Let’s play an image association game. I’ll type two words, you take a deep breath, close your eyes, and track every image that drifts through your mind.
The images come in three waves.
First: Guns. Camouflage. Backwater. Rambo knife. Survivalist. NRA. Second amendment. Libertarian. Hunt. Support the troops.
And then: Service. Honour. Soviet-era communist nostalgia. Authentic.
And finally: Outdoors. Wilderness. Camping gear. DIY. Quality. Fashion. Soviet-era communist nostalgia. Punk rock. Camouflage. Local. Service. The Revolution. Sustainability. Honour. Authenticity.
They come full circle, even overlapping in places to make something like an imaginary figure eight.
In even mid-sized cities, the local army surplus store has come to represent a complicated palette of products. We learn that militia geek shares an aesthetic sensibility with violent punk rockers and fey scenesters. You’ll find the plain t-shirts and Chuck Taylors that your buzz cut Gran Torino father wore for a fraction of the price that you’ll find them at the skate shop. GQ has lauded the Department of Defense for having added more to American fashion than any designer, including the combat boot, the fatigue shirt, the camouflage print, the campaign desk, and the G-1 jacket developed for the Korean War.
It’s the last places where hunter mingles with urban gardener.
When you wear military surplus, you develop an empathy. Where else can an Israeli Canadian kid hypothetically spend $25 to walk a mile in an Iranian soldier’s combat boots—and vice versa?
For its seemingly all-encompassing demographic, Occupy became weirdly divisive. Millions of words have been written about how Occupy and the Tea Party have grown from the same Petri dish. But, as The Atlantic, put it:
“Occupy Wall Street protesters tend to think of Tea Partiers as crypto-fascists, while pundits on the right dismiss anyone with a union card, a nose ring, and an iPad (as if the demonstrations would be worthwhile if only they were run by young men in Brooks Brothers suits).”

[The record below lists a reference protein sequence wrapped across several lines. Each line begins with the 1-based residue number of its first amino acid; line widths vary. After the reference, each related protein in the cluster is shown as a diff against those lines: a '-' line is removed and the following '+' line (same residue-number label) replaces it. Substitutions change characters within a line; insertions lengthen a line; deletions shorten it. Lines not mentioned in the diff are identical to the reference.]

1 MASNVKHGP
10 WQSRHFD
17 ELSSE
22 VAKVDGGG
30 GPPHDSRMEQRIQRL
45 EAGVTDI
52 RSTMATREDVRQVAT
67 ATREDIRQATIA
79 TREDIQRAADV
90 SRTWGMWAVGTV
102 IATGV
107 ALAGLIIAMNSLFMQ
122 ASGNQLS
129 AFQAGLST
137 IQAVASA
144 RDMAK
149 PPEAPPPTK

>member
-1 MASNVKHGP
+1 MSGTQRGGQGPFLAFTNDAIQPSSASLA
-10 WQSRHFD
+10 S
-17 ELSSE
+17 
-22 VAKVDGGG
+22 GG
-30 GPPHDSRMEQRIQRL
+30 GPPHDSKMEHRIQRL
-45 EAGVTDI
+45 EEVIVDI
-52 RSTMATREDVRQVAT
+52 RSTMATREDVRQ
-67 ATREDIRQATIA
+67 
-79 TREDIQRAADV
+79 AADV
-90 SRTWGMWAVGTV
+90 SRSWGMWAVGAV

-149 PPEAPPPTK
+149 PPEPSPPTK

Social media has paradoxically come to make the internet function like a set of remote, disconnected tribes. The addicted partisan mind feeds on blogs it already presumes to agree with, while huffing singular streams of discontent on Twitter and Facebook. If you’re the sort of person who sees the world through overlapping sets of Venn diagrams, it’s not difficult, for instance, to see the link between fast food and biblical units of family. Dan Cathy’s homophobic Chik-fil-A’s campaign was said to stimulate his summer earnings. Forbes.com dutifully announced “the next hot new trend in marketing: the ability to differentiate between brands based on what stand they take on significant societal issues.”
The army surplus store, which could easily have gone the Chick-A-Fil route, has gently embraced the overlapping demographics, which seem to feel more comfortable in camouflage, eating MRE lasagnas than with power bars and breathable neon sweatshop fabrics. The beauty of army surplus is that it’s not a centralized corporation, nor even really an intentional movement. It’s a distribution model, which grew in popularity after the first and second world wars. It’s an accidental brand that combines the right’s rugged post-war can-do capitalism with the left’s smug sense of sustainability. It asks: why pit Made in America jingoism against hundred-mile diet locavorism? To paraphrase the idealized military leader of the future Captain James T. Kirk: we don’t believe in no-win scenarios.
- Random Acts of Election Tourism
- Drinking At Ikea
- Why We Urgently Need Lemonade Stands
- German Fathers Celebrate Father’s Day by Pulling Wagons Filled With Booze Through the Streets
- How To Celebrate Your Jesus Year
- Politics In Full Sentences
- Smokey Arabic Eyes For Japanese Girls
- The Tijuana Electric Shock Machine
- What The Whirling Dervishes Teach Us About Spinning Until We Puke
- Extreme Acts Of Pain & Physical Penance In Kuala Lumpur